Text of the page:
by Associated Press

Posted on February 11, 2014 at 1:38 PM

Updated today at 1:41 PM

 

ATLANTA (AP) — In a dire warning Tuesday, forecasters said a potentially “catastrophic” winter storm threatened to bring a thick layer of ice to Georgia and other parts of the South, causing widespread power outages that could leave people in the dark for days.

Many people heeded the advice to stay home and off the roads, leaving much of metro Atlanta desolate during what is typically a busy morning commute. While only rain fell in the city, places 40 miles northwest saw 2 to 3 inches of snow. The rain was expected to turn to sleet and freezing rain and the ice coating was forecast for Wednesday.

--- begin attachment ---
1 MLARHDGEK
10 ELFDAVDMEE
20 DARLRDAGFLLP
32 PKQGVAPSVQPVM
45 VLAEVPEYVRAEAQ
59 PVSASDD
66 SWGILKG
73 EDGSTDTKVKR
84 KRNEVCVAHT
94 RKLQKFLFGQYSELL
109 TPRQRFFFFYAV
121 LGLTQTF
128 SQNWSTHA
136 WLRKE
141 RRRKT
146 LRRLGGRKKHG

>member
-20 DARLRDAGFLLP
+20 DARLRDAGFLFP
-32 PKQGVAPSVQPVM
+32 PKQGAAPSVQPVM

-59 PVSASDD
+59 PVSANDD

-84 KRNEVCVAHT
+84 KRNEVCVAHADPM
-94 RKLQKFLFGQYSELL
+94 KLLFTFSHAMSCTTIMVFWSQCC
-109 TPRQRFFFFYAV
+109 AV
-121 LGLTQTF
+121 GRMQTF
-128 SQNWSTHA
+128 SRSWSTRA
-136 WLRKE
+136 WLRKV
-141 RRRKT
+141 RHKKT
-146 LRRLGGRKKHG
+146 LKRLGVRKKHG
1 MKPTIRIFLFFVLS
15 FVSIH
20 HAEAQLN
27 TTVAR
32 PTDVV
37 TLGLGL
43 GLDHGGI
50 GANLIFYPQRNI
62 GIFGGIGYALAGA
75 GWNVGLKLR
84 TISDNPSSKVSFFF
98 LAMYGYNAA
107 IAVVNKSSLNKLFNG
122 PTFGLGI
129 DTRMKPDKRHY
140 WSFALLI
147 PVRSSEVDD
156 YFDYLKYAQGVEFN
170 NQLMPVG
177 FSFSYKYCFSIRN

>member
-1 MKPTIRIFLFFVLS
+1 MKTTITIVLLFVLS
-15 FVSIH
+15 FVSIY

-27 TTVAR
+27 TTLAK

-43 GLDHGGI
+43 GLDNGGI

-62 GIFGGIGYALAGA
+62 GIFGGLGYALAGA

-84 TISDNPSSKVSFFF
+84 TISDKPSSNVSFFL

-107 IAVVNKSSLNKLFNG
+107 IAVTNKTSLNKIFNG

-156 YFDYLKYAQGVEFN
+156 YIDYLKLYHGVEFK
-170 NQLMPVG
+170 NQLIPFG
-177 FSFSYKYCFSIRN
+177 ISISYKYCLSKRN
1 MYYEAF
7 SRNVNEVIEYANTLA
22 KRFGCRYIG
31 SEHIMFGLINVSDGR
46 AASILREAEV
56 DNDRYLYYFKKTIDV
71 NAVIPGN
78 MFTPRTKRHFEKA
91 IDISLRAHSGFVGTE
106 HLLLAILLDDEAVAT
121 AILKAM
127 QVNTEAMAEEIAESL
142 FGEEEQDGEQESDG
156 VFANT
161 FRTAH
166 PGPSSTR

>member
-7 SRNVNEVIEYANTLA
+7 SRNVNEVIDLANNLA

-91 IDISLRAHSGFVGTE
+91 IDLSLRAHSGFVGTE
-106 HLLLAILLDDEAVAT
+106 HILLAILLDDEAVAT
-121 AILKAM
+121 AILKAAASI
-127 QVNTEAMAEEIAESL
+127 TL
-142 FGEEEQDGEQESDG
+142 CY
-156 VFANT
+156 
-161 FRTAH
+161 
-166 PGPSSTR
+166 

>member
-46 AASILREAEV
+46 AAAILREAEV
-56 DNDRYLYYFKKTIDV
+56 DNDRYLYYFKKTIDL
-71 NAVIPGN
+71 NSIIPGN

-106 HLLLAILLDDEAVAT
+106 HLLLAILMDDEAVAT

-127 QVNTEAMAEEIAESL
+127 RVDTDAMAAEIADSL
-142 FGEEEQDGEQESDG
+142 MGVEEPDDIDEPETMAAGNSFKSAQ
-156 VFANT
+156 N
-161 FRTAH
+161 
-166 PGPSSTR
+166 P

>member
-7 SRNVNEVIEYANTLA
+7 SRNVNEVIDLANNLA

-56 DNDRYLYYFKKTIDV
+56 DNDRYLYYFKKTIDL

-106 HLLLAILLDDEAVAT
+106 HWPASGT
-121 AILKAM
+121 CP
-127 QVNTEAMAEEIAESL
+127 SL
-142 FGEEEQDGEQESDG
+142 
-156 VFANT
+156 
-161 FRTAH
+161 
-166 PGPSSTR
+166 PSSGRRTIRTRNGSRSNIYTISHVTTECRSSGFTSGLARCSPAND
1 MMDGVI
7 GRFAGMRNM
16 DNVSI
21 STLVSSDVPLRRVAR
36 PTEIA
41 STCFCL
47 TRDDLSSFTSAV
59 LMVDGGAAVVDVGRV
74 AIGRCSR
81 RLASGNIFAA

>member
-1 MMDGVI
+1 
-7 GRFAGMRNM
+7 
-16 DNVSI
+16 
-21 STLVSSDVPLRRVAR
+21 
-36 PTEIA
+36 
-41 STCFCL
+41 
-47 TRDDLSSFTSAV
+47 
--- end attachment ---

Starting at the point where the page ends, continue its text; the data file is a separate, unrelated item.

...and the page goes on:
When asked to elaborate on the “catastrophic” warning, Brian Hoeth, a meteorologist at the service’s southern regional headquarters in Fort Worth, Texas, said forecasters were talking about an ice storm that happens only once every 10 to 20 years for the area. Forecasters predicted crippling snow and ice accumulations as much as three-quarters of an inch in area from Atlanta to central South Carolina. Wind gusts up to 30 mph could exacerbate problems.

Aaron Strickland, emergency operations director for Georgia Power, said the utility is bringing in crews from Florida, Texas, Oklahoma and Michigan. Strickland, who has spent 35 years with Georgia Power, said he’s never seen an inch of ice in metro Atlanta.

“I’ve seen people forecast it, but it’s never come,” Strickland said. “And I’m hoping it don’t this time.”

President Barack Obama declared an emergency in Georgia, ordering federal agencies to help with the state and local response.

The quiet streets were a stark contrast to the scene just two weeks earlier when downtown roads were jammed with cars, drivers slept overnight in vehicles or abandoned them on highways. Students camped in school gymnasiums.

 

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